Unvarnished: A forum to review others or defamation lawsuits waiting to happen?

Unvarnished is a new site that allows people to "review" each other - anonymously. Could it open the floodgates to defamation lawsuits?

If you've ever wanted to anonymously shout from rooftops that your supervisor is an idiot, that the boss is corrupt or that your co-worker is sleeping her way to the top, a new "social" network wants to be your sounding board.

But watch out, a forum like this is sure to raise red flags everywhere. And certainly, there are some lawyers out there who are already practicing how to spell "defamation."

The forum is called Unvarnished, a new site that's still so early that's in invitation-only. I hadn't heard of it before it was profiled on a TechCrunch post this week - and frankly, now that I have heard of it, I don't think I want any part of it.

I'm actually not afraid to hear what people have to say about me - some have put some pretty choice words into an email, several have said some pretty harsh things in the talkbacks of this blog and I've had my share of face-to-face confrontations over the years, as well. But do I really want people to have a forum to share all of the "Sam is a jerk" stories they may have.

In a video interview with TechCrunch (embedded on its post), co-founder Peter Kazanjy explains that we all have a forum already for praising and/or bashing others - blogs. If I wanted to, I could start a "Jane Doe is a Tramp" blog - but 1) no one would really see it and 2) now Jane's lawyers can come chasing after me for damaging her reputation.

Think of Unvarnished as a cross between LinkedIn and Yelp, where people can post "reviews" about you - both good and bad. Yes, our reputations are already being outsourced to others - that's clear on LinkedIn, where we encourage our professional contacts to post their thoughts about us, hoping of course that those thoughts will all be as sweet as sugar.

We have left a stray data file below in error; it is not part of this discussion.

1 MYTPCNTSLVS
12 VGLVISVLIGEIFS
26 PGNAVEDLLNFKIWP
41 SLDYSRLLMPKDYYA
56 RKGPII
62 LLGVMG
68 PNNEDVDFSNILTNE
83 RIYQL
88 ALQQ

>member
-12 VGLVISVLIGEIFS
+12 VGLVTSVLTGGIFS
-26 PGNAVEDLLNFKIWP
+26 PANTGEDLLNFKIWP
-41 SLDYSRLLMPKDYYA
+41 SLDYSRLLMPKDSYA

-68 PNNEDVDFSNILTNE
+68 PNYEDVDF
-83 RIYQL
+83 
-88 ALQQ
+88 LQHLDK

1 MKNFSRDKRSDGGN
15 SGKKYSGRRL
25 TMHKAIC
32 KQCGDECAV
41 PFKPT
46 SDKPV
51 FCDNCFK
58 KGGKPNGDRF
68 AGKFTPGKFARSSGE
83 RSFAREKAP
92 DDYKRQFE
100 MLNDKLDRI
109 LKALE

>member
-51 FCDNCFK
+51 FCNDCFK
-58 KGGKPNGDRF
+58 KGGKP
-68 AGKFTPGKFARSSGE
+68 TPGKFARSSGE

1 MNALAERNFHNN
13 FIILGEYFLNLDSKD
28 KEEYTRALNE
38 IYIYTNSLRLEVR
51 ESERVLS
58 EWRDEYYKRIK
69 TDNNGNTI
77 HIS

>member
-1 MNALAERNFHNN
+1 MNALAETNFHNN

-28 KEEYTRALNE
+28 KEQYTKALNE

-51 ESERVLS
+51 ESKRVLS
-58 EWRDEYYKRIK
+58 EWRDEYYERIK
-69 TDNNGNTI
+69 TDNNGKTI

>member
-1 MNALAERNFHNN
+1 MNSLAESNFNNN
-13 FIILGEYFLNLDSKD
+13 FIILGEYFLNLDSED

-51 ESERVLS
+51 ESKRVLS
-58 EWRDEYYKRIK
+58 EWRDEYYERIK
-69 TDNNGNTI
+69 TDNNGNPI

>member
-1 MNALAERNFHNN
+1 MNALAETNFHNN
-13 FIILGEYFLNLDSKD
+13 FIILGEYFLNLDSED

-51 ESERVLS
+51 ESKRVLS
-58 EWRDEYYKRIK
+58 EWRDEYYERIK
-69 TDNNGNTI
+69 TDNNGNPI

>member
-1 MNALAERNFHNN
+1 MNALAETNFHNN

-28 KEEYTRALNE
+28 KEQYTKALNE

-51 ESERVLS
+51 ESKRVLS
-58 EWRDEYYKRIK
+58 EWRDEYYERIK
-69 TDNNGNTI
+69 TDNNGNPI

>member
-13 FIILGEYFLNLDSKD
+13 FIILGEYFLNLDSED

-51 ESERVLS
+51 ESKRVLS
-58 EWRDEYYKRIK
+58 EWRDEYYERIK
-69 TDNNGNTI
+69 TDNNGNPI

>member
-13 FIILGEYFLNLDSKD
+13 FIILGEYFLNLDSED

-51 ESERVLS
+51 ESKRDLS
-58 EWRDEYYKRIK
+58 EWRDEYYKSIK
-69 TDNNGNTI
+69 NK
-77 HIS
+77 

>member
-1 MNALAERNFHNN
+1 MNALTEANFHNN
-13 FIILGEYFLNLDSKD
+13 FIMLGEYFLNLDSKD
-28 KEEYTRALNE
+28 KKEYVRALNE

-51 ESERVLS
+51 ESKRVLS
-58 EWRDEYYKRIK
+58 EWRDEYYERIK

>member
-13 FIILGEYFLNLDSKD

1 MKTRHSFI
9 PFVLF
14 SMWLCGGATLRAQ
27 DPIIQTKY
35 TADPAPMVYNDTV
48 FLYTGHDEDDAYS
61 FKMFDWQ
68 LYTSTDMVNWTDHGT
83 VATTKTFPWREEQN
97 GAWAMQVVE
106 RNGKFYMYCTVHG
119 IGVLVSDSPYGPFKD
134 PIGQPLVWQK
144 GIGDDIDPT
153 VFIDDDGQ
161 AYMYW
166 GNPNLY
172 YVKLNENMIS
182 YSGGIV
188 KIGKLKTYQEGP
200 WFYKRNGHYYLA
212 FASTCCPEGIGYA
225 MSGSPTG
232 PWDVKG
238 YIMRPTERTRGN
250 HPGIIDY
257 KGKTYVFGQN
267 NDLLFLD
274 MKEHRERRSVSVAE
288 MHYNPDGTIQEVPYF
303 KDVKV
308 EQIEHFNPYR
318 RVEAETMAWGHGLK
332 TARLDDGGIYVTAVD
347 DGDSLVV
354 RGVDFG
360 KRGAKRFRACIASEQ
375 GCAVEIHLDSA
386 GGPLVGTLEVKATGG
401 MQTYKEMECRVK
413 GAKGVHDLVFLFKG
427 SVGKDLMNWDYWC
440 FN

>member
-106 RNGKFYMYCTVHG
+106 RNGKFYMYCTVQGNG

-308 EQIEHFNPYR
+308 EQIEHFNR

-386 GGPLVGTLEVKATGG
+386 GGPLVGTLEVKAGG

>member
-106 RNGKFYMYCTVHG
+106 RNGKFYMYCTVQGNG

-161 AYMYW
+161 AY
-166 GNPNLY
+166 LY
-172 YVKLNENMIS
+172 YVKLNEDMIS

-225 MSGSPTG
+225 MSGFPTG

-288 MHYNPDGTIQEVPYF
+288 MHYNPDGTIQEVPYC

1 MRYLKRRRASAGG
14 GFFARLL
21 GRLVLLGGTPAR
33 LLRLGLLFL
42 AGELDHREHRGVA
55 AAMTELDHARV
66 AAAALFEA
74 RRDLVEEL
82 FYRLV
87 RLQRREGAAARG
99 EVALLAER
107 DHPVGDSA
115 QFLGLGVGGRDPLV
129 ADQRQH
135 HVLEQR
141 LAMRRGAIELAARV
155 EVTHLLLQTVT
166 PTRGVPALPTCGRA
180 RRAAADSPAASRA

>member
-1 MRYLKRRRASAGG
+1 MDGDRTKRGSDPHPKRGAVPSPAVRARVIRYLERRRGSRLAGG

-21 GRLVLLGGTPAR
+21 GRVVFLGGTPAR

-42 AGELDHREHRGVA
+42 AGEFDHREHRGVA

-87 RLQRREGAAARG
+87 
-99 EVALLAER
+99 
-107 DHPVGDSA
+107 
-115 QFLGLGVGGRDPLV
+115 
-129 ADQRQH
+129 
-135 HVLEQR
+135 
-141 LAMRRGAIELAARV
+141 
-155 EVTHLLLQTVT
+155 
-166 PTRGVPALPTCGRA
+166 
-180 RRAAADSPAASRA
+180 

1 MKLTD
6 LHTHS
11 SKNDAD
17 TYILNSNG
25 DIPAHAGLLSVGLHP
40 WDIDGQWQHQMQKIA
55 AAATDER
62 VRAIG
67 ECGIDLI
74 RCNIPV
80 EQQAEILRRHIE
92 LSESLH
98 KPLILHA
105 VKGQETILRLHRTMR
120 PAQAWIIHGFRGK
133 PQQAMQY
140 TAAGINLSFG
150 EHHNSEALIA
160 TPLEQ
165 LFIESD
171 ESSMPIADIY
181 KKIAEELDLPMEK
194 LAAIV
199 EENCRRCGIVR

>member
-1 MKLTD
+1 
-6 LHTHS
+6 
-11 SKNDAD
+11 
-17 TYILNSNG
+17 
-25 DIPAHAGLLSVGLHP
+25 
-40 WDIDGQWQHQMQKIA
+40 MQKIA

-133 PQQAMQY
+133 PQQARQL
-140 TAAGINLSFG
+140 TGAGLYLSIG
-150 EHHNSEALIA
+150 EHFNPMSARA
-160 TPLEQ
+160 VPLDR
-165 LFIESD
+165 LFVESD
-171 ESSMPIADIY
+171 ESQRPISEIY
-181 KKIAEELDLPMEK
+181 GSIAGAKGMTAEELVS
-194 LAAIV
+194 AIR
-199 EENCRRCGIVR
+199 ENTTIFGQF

Of course, if there are bad reviews, you'd want to be able to remove them, right? Not on Unvarnished, though. They stay put - though, you and others are given a chance to respond to them. Sure, some might say that I'm slow to respond to e-mail or that I was even a jerk when they call me while I'm under the gun of a deadline. But what about the ones who say that I'm incompetent in my job or that I'm stealing from the company.

The question is: where's the legal line? At what point does a comment about someone's ability to do a job or even just personal reputation become bait for a defamation lawsuit? And if those comments are posted anonymously, does that leave the site on the legal hot seat.

Here's hoping that the lawyers retained by Unvarnished have already researched the answers to those questions.

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